Real Pashmina shawls are some of the most splendid garments you will see. They are lightweight, but warm, incredibly soft, shimmering in all the colors of the earth, woven in subtle patterns, or embroidered with intricate flowers and designs.
Last Monday I had the pleasure of meeting Suhail, from Kashmir of India. He will soon be coming to Shanghai to open shops at Yong Jia Road 557 and in Tai Kang Lu. Although his English was quite difficult to understand, this young man easily conveyed his love for his family’s heritage and history in shawl making.
I got the impression that his family still got the fibers for their shawls from wild goats rather than domesticated goats. These goats roam in the mountains of Kashmir. They have a soft downy undercoat that grows during the winter, as well as an outer coat of coarse hair that is called the guard hair. In the spring, they rub against bushes to get rid of the undercoat. Sheepherders gather up the undercoat and then bring it to his family.
The women separate the hair into 3 different qualities. The cleaning is still done by hand, after which the wool is carded and spun, again by hand, into two-ply yarn. It can take nearly a week to turn the wool from one goat into yarn, and it takes about three goats to produce the wool for one standard-size shawl.
The wool from the goat’s back is the 3rd, or lowest quality, and it is combined with 20-30% silk to make it softer, as it is a bit rougher than the wool from other areas. Usually these scarves are machine made. These can be left plain or I believe the women may embroider on these (although it might be on the 2nd quality.)
Wool from the belly is 2nd best quality. It won’t be combined with any other fibers. These scarves are machine made.
Wool from the goat’s chinny-chin-chin is the highest quality and the scarves are made with a loom and bobbins because the threads are so fine. They can be woven with colorful motifs or subtle designs. I’m not sure if the men embroider on first quality or second quality pashminas. A sure sign that you have a real 1st quality pashmina is the irregularity of the weave that you will see because of the use of the loom. A commercially made shawl will be perfectly made. Also, you should be able to see through the shawl when it is backlit and it will “glow.”
If you are really knowledgeable about the world of pashminas you may have heard about a particular variety of shawl called the shahtoosh shawl which is woven from the chin wool of the Tibetan antelope or Chiru. These shawls are actually now against the law in Asia as the animals were being killed just for the hair of their chins. As it took 3 or 4 of them to make 1 shawl, they were soon nearing extinction. The hairs were incredibly fine and difficult to handle, thus requiring the skills of the Kashmir weavers. These shawls are so fine that they can pass through a wedding ring and so are also known as “ring shawls.”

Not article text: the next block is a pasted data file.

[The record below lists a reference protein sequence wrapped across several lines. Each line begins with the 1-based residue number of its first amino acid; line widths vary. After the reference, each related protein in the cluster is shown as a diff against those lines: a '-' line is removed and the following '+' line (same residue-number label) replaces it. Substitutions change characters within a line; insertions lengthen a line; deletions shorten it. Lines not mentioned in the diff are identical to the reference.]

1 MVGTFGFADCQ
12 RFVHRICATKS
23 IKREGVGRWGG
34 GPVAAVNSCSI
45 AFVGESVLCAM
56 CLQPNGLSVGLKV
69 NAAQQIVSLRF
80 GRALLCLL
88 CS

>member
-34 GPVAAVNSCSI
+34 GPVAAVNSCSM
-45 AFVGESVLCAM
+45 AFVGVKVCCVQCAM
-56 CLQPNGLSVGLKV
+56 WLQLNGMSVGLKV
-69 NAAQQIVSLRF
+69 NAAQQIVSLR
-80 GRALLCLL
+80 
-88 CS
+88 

A shahmina, which is often confused for a shahtoosh, and isn’t illegal, is woven in the same way as a shahtoosh, but the fibers are the very thin fibers (13-16micrometers vs 9-11 micrometers for the Chiru) from the usual cashmere goat. I have a picture of one of these shawls later. I don’t think you’ll be able to see the weave, but it’s like no other weave I’ve ever seen–kind of swirly, rather than a back and forth grid.
So, there is a very strict hierarchy in Kashmir between men and women and who gets to do what in pashmina production.
The women separate the fibers into the 3 grades and do the cleaning and spinning.
Women work on grade 3.
Men work on grades 1 and 2.
Only men work with the looms and bobbins.
Men do embroidery where the back side is indistinguishable from the front side.
Women do embroidery where the back side, while neat and tidy, is clearly the back side.
Do you see the trend? Yes, the men were doing the most skilled work. When we prodded Suhail about why women weren’t doing the loom work or the better embroidery, his first explanation were words to the effect that they were women and just weren’t up to the task, of course. How could they possibly do it? (Thankfully this was in broken English or there might have been an incident!)
When we reminded him that he was in a room full of women, he sheepishly backed off and said something about women having to do things in the house for 6 months out of the year and not having time to do it. It was all a bit unclear, (especially since the men would undoubtedly be taking off as well to do farming) but frankly I just don’t think he thinks women are capable.
That being said, the embroidered scarves were works of art, especially the ones that had been done by the men. He brought ones that had been done by his grandfather, who is now 75 and still sewing.
These are not done with an embroidery hoop and a design stamped on the fabric the way I’ve always done embroidery. The fabric is draped over the knees and the patterns are sewn on free hand. The pieces take a year or two or up to 7 to make. The men specialize in embroidery that looks the same on the back and the front. I don’t know how they do it.
Unfortunately, the skill is dying out as young men no longer wish to stay in the villages and sew all day. Suhail can embroider names on scarves but that is the limit to his skills. It is such a shame.
The talk was at the Shanghai Sculpture Space, which is a public art gallery that has been created out of an old deserted factory. I have to say, there’s something about sculpture that speaks to me more than other art forms.
The pictures are now in a gallery–click on the first one and they will appear in the middle of your screen. You can use the arrows on either side of your screen to scroll back and forth.